Perceiving the size of individual objects in ensembles under focused and distributed attention
23.318, Saturday, May 11, 8:30 am - 12:30 pm, Royal Ballroom 6-8
Maria Bulatova1, Igor Utochkin1; 1The National Research University 'Higher School of Economics', Russia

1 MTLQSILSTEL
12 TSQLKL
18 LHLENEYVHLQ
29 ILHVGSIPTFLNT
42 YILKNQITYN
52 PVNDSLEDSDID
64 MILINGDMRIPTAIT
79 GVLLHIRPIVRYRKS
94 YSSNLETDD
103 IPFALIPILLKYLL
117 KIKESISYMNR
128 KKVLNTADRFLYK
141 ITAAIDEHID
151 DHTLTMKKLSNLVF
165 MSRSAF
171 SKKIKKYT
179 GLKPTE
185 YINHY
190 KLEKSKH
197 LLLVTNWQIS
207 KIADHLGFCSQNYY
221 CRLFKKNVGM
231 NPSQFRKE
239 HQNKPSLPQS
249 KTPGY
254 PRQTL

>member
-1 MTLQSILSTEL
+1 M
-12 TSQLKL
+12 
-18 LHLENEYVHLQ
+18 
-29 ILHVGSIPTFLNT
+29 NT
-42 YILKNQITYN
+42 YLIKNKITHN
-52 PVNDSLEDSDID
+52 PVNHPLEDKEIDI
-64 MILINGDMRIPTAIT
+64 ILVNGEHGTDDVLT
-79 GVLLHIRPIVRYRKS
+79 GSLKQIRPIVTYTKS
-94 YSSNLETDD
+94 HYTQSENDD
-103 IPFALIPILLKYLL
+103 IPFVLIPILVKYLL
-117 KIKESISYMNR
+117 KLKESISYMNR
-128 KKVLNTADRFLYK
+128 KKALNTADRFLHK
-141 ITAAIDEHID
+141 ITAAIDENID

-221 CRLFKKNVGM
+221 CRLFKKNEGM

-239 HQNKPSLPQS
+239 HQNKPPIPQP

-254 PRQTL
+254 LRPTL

Representing summary statistics of visual ensembles is an efficient tool to rapidly encode the features of multiple objects at a glance. However, even when "seeing" average, we still perceive numerous distinct objects and are aware of their variation to some degree. What information is still stored about the individuals during ensemble perception? Brady and Alvarez (2011) showed that the stored size of individuals is typically biased to an ensemble average. We attempted to test how ensemble characteristics affect rapid representation of individuals when attention is focused on that individual or distributed across the entire ensembles. Observers were presented with sets of 1 to 16 circles of variable size (4 distinct sizes could be involved in a trial). On the one half trials, the location of an arbitrary chosen circle was precued (focused attention), on the other half trials, the location was postcued (distributed attention). Two test items were presented after the set forcing observers to choose one looking like the cued circle. On a half test pairs, a larger member was correct choice. Correct responses were measured as accuracy index and the probability of choosing a larger member was measured as bias index. We found in the result, that average accuracy was predictably lower in distributed attention condition for all set sizes including 1 item. Accuracy tended to fall down with set size for both focused and distributed attention, however, for distributed attention the fall was more dramatic indicating increasing noisy interactions between individuals. The general bias trend was underestimating the size of individuals. In focused attention condition, this underestimate was slight. In distributed attention, this underestimate trend remarkably increased with an item size. This indicates strong tendency to compress estimated size around smaller values. In this sense, representations of individuals indeed appear to be more averaged in distributed attention.